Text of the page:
Miners, modern life and why we all wanted a miracle
Last year's dramatic rescue of 33 Chilean miners caught the whole world's attention and was one of the wonders of our time. It brought the word 'miracle' back into currency and for once, it was completely plausible.
That all those men came to the surface after so long underground was surely as out-of-the-ordinary as it gets.
Sadly, the deaths of Charles Breslin (62), David Powell (50), Phillip Hill (45) and Garry Jenkins (39), in Gleision Colliery in South Wales delivered a shocking blow to our complacency.
Like the epic in CopiapÃ³, the story of their plight 300 feet below ground gripped the whole nation for more than 24 hours. There was hope that they would be found alive and well.
Instead, the bodies of the miners were recovered on Friday. It seems they had had no time to escape before the tunnels flooded, though three colleagues - including Mr Powell's son Daniel - had managed to get out and raise the alarm.
That having been done, it was natural to imagine the emergency services swinging into action, divers making their way through the caverns, and the men eventually brought home safe to their families.
This is the 21st century. This is Wales. This is Britain.
It was not to be.
Even in the midst of advanced technology, state of the art communications, massive resources of hardware and determined volunteers, the grim reality of the risks faced by miners once more claimed the day.
There is something about the old industries - trawling, shipbuilding, steelworking, mining.
They retain a power over us which no modern occupation exercises.
Maybe it's because they involve physical labour, a one-to-one relationship with the elements which is missing from most jobs in our city lives.
Maybe it's that they thrived among close-knit communities, built them in fact, bound them together, were the glue of social and family life.
Or maybe it's that they defined honest hard-working people, put bread on the table, shoes on the feet, and books in the satchels of children so they might grow up not to have to risk their own lives.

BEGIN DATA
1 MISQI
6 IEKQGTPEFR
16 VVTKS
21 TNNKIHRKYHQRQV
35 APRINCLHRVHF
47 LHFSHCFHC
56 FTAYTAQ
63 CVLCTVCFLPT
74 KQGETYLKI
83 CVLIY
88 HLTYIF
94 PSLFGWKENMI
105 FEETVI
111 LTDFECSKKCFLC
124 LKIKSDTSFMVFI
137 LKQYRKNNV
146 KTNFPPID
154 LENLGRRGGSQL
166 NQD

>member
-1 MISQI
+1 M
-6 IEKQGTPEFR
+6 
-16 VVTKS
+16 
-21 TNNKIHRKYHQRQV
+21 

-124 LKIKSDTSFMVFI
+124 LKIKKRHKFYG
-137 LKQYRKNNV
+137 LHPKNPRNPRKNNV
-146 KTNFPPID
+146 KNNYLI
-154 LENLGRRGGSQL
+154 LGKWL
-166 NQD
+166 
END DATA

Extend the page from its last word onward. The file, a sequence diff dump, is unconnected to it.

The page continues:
Let's face it, for all the drudgery and mind-numbing repetitiveness of office work or the many 'service industries', those jobs simply don't provoke immediate sympathy when crisis or even tragedy strikes. But let a trawler go down or a mineshaft collapse or a boiler burst, and something deep-seated in all of us responds.
We hope along with the families and, usually, we grieve with them and with the extended community that so often turns out to show solidarity. Of course, those trades have all but disappeared.
With them have gone most of what we understood by community. Even in Northern Ireland, that word reeks of divisiveness, because we have two of them and they are at odds with each other and only rarely - as with the murders of Michaela McAreavey and Ronan Kerr - do they unite.
Yes, there are still people going daily into danger to earn a living, but now they live in Indonesia and China and South America, where heavy industry moved in pursuit of labour as cheap as it used to be here.
It was a surprise that there was still mining going on in south Wales. It was even more surprising that it is still as dangerous as it ever was.
In a way, the spectacular experience of the Chilean miners spoiled us.
It raised our expectations of what is possible in our sophisticated western world, especially with such set-piece dramas.
If there's an earthquake or tornado or tsunami raging around, we still know anything can happen to spike the heroic efforts of the emergency teams and stack the odds against survival.
But being trapped underground? Surely we had that one cracked.
We didn't. And again we joined our prayers to those of a small community of familiar pebble-dashed homes in the Swansea Valley.
It's a pity that it takes tragedy to make us feel that we are part of a world that cares about something other than itself and its celebrities and its leisure and its bank balance. Something bigger than ourselves.